Era Inducted To: Modern Era
The collaboration between Lise Aubut and Édith Butler goes back to 1973. A lyricist and a lover of music, Lise Aubut was one of the first artists, along with Édith Butler, to promote Acadian culture in Canada and in the French-speaking world.
Together, Aubut and Butler wrote 150 songs, some of the best known being Je vous aime, ma vie recommence, Je m’appelle Édith, C’est une chanson d’amour, Voguer sur des étoiles de mer, Chanson pour endormir le vent, Laissez-moi dérouler le soleil, La complainte de Marie-Madeleine, Un million de fois je t’aime and, of course, Paquetville.
From the very start, Paquetville was written and composed with a celebratory theme in mind. The song commemorated the 100th anniversary of the foundation of the town of Paquetville, Butler’s native village. Paquetville residents are immensely proud of their town and its rivers, maple forests, calf-raising farms, proximity to the sea, vast fertile lands, traditions, history, songs and its residents melodic accent. All of this and a touch of the irresistible local joie de vivre make up the lyrical content of the song.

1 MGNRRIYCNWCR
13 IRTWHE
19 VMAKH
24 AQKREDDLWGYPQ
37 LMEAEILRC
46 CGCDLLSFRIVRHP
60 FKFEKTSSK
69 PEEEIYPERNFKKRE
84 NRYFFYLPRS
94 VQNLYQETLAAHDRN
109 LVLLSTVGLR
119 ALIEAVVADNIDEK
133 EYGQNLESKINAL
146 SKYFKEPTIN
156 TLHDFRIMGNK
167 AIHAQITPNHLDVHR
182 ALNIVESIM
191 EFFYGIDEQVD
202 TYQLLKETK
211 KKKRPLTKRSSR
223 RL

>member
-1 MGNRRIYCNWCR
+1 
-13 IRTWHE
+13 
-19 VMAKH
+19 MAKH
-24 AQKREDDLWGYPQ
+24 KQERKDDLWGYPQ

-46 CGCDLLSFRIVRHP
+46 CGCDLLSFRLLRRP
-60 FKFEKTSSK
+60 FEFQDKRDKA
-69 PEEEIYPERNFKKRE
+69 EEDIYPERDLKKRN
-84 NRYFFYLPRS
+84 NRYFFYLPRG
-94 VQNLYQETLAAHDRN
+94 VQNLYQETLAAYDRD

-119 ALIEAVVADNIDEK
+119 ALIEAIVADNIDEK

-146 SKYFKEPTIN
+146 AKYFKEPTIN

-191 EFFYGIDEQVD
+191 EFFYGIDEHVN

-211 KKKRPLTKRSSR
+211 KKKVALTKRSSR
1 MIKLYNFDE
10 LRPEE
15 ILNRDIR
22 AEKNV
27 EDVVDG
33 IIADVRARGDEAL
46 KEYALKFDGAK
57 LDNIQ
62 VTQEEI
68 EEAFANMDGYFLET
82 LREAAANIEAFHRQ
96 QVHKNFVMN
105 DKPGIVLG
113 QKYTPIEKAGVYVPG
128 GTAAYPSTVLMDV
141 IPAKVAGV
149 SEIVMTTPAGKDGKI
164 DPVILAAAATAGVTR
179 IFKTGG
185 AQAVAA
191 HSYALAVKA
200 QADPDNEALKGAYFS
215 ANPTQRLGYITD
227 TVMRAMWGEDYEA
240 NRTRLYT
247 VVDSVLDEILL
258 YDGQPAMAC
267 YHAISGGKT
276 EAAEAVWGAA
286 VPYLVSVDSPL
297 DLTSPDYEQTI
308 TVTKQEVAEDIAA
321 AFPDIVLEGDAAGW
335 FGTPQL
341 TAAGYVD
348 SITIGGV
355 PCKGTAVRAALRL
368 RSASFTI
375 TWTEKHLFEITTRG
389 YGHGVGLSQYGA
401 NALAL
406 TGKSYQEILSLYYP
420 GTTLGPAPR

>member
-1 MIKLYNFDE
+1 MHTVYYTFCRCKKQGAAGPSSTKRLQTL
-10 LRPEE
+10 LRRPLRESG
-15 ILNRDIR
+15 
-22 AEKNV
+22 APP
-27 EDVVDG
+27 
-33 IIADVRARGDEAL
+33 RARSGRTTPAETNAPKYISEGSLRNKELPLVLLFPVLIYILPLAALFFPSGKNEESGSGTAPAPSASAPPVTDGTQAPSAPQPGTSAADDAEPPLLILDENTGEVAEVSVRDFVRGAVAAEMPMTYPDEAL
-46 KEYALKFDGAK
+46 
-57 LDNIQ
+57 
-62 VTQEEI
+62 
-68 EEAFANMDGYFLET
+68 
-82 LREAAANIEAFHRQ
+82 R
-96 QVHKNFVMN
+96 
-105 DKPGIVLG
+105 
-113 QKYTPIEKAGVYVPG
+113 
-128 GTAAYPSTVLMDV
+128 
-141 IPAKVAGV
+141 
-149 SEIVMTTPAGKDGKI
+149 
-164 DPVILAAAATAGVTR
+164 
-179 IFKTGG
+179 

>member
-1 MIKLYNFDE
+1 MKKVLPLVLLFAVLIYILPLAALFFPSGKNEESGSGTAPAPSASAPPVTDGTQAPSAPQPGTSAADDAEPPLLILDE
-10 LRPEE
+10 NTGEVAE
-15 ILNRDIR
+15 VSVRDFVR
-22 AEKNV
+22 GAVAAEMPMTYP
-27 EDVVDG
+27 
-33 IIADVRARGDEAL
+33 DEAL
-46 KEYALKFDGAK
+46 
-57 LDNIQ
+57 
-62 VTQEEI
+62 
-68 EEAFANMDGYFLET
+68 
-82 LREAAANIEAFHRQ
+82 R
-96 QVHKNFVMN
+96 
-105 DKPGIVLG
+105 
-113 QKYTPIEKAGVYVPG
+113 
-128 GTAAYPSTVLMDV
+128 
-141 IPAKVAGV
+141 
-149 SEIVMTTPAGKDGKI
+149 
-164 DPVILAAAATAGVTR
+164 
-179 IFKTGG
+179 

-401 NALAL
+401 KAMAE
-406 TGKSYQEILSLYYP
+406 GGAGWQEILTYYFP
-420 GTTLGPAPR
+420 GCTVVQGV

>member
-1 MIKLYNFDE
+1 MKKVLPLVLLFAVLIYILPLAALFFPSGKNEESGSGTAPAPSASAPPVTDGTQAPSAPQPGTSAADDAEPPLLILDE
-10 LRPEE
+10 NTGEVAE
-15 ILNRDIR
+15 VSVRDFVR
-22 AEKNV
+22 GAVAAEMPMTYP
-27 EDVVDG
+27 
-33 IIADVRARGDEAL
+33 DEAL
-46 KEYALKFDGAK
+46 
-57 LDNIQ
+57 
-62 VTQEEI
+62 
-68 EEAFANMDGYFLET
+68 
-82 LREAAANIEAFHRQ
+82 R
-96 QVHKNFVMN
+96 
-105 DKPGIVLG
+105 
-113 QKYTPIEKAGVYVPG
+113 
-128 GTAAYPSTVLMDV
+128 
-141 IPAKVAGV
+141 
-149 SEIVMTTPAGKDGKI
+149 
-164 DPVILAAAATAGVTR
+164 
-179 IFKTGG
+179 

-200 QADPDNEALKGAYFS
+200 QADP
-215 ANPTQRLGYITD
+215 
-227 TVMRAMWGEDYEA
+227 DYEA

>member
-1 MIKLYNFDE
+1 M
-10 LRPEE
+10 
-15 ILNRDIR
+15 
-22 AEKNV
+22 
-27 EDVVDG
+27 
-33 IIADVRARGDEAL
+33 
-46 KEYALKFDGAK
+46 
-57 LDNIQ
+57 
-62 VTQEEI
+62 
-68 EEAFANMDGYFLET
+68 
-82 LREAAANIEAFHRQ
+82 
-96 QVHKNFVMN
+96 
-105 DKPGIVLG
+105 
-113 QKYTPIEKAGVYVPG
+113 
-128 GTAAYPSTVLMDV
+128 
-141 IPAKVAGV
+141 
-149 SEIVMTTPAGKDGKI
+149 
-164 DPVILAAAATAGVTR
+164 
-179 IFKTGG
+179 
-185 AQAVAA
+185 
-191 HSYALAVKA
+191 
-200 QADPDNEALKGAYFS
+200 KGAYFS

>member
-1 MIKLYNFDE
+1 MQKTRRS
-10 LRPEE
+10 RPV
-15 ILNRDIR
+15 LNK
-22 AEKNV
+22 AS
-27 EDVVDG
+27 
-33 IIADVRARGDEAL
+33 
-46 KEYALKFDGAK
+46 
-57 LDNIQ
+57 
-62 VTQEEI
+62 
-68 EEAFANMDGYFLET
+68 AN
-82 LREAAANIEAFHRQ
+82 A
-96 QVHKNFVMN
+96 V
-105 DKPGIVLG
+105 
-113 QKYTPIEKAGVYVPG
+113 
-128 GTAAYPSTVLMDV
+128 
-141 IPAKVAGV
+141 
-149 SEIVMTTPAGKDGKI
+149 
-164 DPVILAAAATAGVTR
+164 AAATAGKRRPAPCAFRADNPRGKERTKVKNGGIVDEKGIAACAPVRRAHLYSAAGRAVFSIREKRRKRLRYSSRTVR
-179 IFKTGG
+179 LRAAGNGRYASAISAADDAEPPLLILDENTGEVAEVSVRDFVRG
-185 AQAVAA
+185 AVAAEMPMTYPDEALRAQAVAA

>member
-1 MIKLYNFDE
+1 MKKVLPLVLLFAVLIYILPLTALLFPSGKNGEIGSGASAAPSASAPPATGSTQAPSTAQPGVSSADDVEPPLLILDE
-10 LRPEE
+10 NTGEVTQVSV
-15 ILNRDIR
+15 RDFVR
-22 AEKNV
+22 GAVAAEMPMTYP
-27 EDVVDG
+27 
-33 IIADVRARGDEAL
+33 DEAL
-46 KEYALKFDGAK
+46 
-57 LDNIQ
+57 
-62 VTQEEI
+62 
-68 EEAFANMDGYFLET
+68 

Paquetville was first released on Édith Butler’s 1979 album Asteur qu’on est là and was an instant hit both for its feel-good lyrics and its stirring music.
Paquetville has been performed in Japan, Ireland, England, France, Switzerland, Belgium, the U.S.A. and Canada, including Quebec and Acadia.
Cover artists include: René Simard, André-Philippe Gagnon and Céline Dion